If you’re travelling to Piran in summer, you can also take boat trips from the harbour to explore the Istrian coastline, or even complete your PADI certification with Piran Diving.
15. Walk the #2 Route through Fiesa’s olive groves
Once you’ve walked the Piran promenade, I recommend tracing the cliffs on the opposite side of the peninsula for a different aspect. From there, you can detour up through the olive groves around Fiesa on a trail known as the #2 Walking Route. It’s a marked loop that takes about an hour to complete.
Start by following the Pešpot Piran – Fiesa track, a wide pathway under St. George’s Church that follows the sea, to Hotel Fiesa. After the hotel, head uphill, and look for the trailhead that opens up on the right. (It’s clearly marked by red-and-white painted flags and later by stripes of yellow paint.)
This forest walk is mostly over shaded paths, making it ideal for warm weather. If you follow the trail to the end, it will eventually lead you down to Pacug and the coastal path. You can either continue on to Strunjan, or follow the seafront back to Piran.
16. Cycle or walk to Strunjan Nature Reserve
Strunjan Nature Reserve is located on the coast further north from Fiesa. The portion of the park near Strunjan Bay is still only 5km from the centre of Piran, making it a perfect destination for a longer coastal walk or a bike ride.
To get there on foot, follow the same path to Fiesa but instead of detouring through the hills, continue walking along the coast. After another 2.5km of walking, you’ll see signs for the reserve.
There are numerous cafes along the waterfront – we stopped at Plaža bar Cavedin to refuel on the way. If you don’t fancy a 14km round-trip, you can easily take a local bus from Piran to Strunjan then walk back.
17. Explore the Soline Strunjan salt pans
There’s a Slovenian saying, “Piran is made of salt.” This is a reference to the area’s heritage of salt production, which dates back to the 14th century.
You can see salt pans up and down the coast, including in Portoroz south of Piran and in Strunjan to the north. The latter, the Soline Strunjan, form part of the Nature Reserve.
If you find yourself up this way, take some time to walk the concrete bridges and dykes around the salt pans. Even if it’s not the right season, the man-made landscape of shallow pans carved from the boggy ground is still quite impressive.
There is a small display of traditional machinery nearby one of the Strunjan salt pans and a more developed museum in Portoroz.
18. Walk down the coast to Portoroz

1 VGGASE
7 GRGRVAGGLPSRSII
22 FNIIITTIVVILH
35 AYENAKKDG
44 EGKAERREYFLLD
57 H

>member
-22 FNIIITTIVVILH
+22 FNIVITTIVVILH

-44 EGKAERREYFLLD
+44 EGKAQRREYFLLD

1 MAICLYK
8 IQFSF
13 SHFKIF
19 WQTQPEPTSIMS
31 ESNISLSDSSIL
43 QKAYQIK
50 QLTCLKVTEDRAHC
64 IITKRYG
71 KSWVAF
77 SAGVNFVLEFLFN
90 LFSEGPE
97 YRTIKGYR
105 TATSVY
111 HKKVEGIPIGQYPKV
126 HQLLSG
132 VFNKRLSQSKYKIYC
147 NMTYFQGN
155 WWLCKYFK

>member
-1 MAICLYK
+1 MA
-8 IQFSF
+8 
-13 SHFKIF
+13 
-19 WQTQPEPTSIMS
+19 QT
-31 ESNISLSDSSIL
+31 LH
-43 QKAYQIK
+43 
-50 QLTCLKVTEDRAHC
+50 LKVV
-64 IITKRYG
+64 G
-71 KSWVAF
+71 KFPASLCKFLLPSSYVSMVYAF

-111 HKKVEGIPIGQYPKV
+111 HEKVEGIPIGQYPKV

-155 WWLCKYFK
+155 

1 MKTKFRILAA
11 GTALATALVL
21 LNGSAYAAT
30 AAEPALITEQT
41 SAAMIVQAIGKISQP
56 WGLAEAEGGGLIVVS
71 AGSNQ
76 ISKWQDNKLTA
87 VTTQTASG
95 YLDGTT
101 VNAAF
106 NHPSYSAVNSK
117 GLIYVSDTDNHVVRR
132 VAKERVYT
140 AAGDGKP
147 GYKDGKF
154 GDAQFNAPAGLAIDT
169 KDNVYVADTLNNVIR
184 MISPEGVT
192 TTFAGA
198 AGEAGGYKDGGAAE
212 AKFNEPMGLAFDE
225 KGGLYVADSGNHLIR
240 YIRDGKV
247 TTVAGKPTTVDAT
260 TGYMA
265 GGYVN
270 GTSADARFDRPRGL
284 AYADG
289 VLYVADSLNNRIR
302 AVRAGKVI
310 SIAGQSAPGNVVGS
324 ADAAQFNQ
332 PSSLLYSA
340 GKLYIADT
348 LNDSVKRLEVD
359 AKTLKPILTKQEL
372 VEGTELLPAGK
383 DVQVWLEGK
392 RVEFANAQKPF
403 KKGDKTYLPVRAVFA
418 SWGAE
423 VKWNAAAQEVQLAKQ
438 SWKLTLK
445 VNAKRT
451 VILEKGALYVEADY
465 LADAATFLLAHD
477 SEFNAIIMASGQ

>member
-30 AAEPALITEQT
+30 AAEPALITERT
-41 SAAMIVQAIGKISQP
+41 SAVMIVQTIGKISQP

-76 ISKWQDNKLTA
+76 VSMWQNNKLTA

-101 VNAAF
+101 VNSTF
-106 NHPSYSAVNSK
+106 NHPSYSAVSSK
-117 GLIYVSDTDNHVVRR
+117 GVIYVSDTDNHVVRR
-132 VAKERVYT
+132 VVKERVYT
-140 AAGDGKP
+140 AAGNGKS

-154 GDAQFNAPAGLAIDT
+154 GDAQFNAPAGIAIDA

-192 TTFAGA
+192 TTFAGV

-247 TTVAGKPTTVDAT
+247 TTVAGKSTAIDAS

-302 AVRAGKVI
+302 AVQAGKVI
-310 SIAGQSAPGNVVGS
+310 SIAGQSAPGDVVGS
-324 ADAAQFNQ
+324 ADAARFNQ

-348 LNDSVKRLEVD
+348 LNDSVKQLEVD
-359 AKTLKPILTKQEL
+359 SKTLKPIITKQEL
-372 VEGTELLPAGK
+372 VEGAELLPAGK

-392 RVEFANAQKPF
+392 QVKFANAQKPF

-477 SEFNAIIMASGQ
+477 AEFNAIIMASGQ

The spa resort town of Portoroz could be described as Piran’s posh cousin. The two towns are located just 4km apart, but they couldn’t feel more different.
You can walk all the way to Portoroz’s waterfront area from Piran via the coastal path that starts at the southern end of Tartini Square. It’s an easy stroll that takes roughly an hour at a slow pace, and there are plenty of things to see along the way, including churches (Cerkev sv. Bernardina is particularly nice), viewpoints and beaches.
The highlight is the old salt warehouses that are located right on the path, roughly at the halfway mark. One of the distinct slanted buildings has been turned into a museum that chronicles the area’s salt-making heritage.
If you prefer not to walk, there are frequent buses to Portoroz leaving from Piran’s small depot. Tickets cost 1.20 Euro per person.
19. Try the famous Salt Flower Cake at Cafe Central
I didn’t get much time to explore Portoroz, but one thing I definitely did not miss was Cafe Central on the ground floor of the Grand Hotel Portorož. I stumbled on it by chance, taken in by the grand lobby, which resembles the hull of a ship. Little did I know that this is a purveyor of award-winning cakes.
Like Perast in Montenegro, Portoroz has its own signature sweet that utilises local produce. The Salt Flower Cake (Torta Solni cvet) is a masterpiece: Soft cheesecake topped with salted crumble, peanuts and apricots.
While you’re in Portoroz, don’t miss having a gander at the magnificent Kempinski Palace, a luxury hotel built in 1912 when Portoroz was considered the most prestigious resort town on the Austrian Riviera.
20. Indulge in a salty spa treatment
Salt isn’t just used for cooking, it’s also used for health and beauty treatments. Mud and brine from the Sečovlje Salina salt pans is renowned for its curative properties and is used in a range of treatments at spas around Piran and Portoroz, including at the new Kempinski Palace Hotel.
There are a range of venues in Portoroz that offer traditional salt and mud treatments. These range from up-scale spas to more budget-friendly wellness centres that you can visit with a day pass.
What are your favourite things to do in Piran? Leave your Piran recommendations in the comments below!
More Slovenia & Balkans travel resources
- The best places to visit in Slovenia
- Things to do in Ljubljana
- Guide to visiting Lake Bled from Ljubljana
- Guide to Skofja Loka, Northern Slovenia’s cutest town
- The best small towns to visit in Croatian Istria
- How to visit Rovinj and Pula, Croatia’s charming seaside towns
- The most beautiful destinations in Croatia
- Road tripping in Slovenia and the Balkans – more itinerary inspiration
- Read all my posts from the Balkans region
This is an outstanding article about Piran. I am heading there right now and I am grateful I came across your homepage. Beautifully written, my excitement just grew. Thank you for creating such an outstanding summary. Can’t wait to try that cake now ❤️
So glad to hear that, Kerstin! Thank you for the lovely comment. That cake is something my husband and I reminisce over often!
Have a wonderful time in Piran!